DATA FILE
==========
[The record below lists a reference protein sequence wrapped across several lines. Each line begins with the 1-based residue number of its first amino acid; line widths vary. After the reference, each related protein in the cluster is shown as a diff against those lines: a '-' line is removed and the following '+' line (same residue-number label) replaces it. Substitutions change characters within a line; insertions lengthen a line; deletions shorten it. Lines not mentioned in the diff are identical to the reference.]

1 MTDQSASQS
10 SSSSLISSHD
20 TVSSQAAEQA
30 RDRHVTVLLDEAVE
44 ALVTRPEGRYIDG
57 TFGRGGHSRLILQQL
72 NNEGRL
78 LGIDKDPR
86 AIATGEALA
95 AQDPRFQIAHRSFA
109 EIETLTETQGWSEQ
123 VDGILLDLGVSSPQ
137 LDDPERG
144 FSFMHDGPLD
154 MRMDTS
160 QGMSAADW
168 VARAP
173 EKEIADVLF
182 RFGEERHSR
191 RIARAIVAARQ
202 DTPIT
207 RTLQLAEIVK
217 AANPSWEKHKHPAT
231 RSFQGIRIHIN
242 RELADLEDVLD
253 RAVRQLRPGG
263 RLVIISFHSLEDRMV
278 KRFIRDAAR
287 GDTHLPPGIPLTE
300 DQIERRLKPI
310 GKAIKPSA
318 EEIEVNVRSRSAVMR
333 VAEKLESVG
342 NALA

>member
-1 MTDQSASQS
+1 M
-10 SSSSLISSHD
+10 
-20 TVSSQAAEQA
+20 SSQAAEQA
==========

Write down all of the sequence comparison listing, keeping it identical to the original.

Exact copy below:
[The record below lists a reference protein sequence wrapped across several lines. Each line begins with the 1-based residue number of its first amino acid; line widths vary. After the reference, each related protein in the cluster is shown as a diff against those lines: a '-' line is removed and the following '+' line (same residue-number label) replaces it. Substitutions change characters within a line; insertions lengthen a line; deletions shorten it. Lines not mentioned in the diff are identical to the reference.]

1 MTDQSASQS
10 SSSSLISSHD
20 TVSSQAAEQA
30 RDRHVTVLLDEAVE
44 ALVTRPEGRYIDG
57 TFGRGGHSRLILQQL
72 NNEGRL
78 LGIDKDPR
86 AIATGEALA
95 AQDPRFQIAHRSFA
109 EIETLTETQGWSEQ
123 VDGILLDLGVSSPQ
137 LDDPERG
144 FSFMHDGPLD
154 MRMDTS
160 QGMSAADW
168 VARAP
173 EKEIADVLF
182 RFGEERHSR
191 RIARAIVAARQ
202 DTPIT
207 RTLQLAEIVK
217 AANPSWEKHKHPAT
231 RSFQGIRIHIN
242 RELADLEDVLD
253 RAVRQLRPGG
263 RLVIISFHSLEDRMV
278 KRFIRDAAR
287 GDTHLPPGIPLTE
300 DQIERRLKPI
310 GKAIKPSA
318 EEIEVNVRSRSAVMR
333 VAEKLESVG
342 NALA

>member
-1 MTDQSASQS
+1 M
-10 SSSSLISSHD
+10 
-20 TVSSQAAEQA
+20 SSQAAEQA